Washington Women: Practicing Geography in the U.S. Government, 1915–1970s
Histories of geography, especially those dealing with the twentieth century, tend to focus on geographic thought or academia rather than on practice in other arenas such as government agencies. In the United States during that period, however, the latter included a higher proportional representation of women professionals than did research-oriented universities. This article examines the careers of selected women geographers who had long-term and senior positions in Washington, DC, in agencies such as the Library of Congress, Bureau of the Census, the Department of State, and the Office of Naval Research. Drawing on sources including directories, the archives and oral history collections of the Society of Woman Geographers, and interviews conducted in the late 1980s and early 1990s, I explore four main themes: how these women came to government work, aspects of the intersections of personal and professional lives, ways in which economic and political contexts shaped their opportunities and experiences, and the nature of their contributions.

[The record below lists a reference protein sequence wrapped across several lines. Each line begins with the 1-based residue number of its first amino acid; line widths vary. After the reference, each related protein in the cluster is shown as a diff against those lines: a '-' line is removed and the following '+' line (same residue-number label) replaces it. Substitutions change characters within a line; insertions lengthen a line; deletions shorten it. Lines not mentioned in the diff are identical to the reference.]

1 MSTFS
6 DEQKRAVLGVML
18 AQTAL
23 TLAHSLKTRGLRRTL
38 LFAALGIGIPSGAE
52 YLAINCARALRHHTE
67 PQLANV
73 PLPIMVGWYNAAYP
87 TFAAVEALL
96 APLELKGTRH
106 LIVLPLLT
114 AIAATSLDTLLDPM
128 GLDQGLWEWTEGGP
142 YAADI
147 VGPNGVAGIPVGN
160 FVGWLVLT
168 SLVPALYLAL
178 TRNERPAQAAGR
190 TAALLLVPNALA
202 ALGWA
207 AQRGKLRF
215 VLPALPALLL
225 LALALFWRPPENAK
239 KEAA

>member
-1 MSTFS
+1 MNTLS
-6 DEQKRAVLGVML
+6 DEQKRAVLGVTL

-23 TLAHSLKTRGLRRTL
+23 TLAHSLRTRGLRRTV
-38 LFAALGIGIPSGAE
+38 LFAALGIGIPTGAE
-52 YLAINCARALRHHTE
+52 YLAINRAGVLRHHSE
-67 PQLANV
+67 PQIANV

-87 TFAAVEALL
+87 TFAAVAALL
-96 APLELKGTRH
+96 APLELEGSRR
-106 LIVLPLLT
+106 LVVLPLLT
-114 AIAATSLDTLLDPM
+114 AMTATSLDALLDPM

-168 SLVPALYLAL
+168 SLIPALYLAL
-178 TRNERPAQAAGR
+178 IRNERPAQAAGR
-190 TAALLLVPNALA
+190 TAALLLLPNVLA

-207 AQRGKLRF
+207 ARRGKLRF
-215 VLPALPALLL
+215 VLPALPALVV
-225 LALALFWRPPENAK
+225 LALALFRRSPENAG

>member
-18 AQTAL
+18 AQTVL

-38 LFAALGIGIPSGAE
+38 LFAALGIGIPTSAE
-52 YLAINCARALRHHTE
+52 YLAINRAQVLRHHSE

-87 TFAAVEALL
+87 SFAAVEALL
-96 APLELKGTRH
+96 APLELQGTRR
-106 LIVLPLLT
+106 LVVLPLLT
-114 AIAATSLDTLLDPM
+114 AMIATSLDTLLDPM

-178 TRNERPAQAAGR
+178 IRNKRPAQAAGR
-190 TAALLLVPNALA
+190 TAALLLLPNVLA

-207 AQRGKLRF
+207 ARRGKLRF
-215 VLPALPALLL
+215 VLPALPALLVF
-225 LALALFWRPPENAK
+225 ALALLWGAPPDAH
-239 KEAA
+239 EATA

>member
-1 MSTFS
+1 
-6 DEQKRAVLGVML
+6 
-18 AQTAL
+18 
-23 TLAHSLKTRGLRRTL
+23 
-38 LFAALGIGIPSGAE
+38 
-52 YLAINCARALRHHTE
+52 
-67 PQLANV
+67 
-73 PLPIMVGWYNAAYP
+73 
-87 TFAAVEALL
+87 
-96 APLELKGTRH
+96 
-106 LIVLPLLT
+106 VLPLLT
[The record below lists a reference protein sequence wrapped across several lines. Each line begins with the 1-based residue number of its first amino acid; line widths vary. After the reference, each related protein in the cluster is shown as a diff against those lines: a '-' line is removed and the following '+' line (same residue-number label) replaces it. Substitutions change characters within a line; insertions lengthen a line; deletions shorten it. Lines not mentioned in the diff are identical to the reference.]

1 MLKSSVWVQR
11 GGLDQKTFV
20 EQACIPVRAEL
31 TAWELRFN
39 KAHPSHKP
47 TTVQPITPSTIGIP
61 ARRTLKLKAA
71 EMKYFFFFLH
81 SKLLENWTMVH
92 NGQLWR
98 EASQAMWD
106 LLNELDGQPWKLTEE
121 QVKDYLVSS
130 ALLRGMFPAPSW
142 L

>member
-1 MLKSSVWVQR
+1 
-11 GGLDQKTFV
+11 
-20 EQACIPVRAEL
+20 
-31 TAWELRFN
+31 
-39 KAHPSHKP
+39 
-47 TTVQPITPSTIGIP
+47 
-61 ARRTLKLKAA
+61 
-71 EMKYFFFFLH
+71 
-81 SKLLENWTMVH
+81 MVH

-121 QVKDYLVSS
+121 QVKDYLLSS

No Reference information available - sign in for access.
No Citation information available - sign in for access.
No Supplementary Data.
No Article Media